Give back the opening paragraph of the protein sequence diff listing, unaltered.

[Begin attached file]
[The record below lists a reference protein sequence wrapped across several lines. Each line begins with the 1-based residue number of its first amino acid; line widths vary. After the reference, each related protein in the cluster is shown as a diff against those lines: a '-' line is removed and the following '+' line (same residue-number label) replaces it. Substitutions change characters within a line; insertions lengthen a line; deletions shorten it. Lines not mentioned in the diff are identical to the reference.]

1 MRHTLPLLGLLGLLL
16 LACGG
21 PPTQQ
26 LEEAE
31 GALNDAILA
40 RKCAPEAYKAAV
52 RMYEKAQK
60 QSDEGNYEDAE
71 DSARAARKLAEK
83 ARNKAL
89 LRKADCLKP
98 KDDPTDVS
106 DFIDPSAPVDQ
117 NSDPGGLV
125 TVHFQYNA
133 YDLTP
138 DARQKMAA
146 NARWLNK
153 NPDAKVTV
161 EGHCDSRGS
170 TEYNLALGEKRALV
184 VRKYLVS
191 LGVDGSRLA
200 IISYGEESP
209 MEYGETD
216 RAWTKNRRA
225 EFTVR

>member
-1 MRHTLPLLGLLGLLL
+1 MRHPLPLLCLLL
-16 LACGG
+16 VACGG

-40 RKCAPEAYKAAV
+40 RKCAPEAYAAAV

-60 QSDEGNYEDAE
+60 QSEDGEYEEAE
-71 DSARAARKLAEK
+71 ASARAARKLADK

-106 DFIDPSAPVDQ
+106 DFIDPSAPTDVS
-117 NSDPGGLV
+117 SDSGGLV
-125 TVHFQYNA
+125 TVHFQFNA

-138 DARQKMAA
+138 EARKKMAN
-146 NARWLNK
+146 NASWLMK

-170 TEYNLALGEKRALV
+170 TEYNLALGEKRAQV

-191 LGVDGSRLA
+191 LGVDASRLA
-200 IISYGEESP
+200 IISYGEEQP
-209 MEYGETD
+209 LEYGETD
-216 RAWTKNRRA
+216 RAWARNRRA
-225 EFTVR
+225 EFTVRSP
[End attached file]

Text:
[The record below lists a reference protein sequence wrapped across several lines. Each line begins with the 1-based residue number of its first amino acid; line widths vary. After the reference, each related protein in the cluster is shown as a diff against those lines: a '-' line is removed and the following '+' line (same residue-number label) replaces it. Substitutions change characters within a line; insertions lengthen a line; deletions shorten it. Lines not mentioned in the diff are identical to the reference.]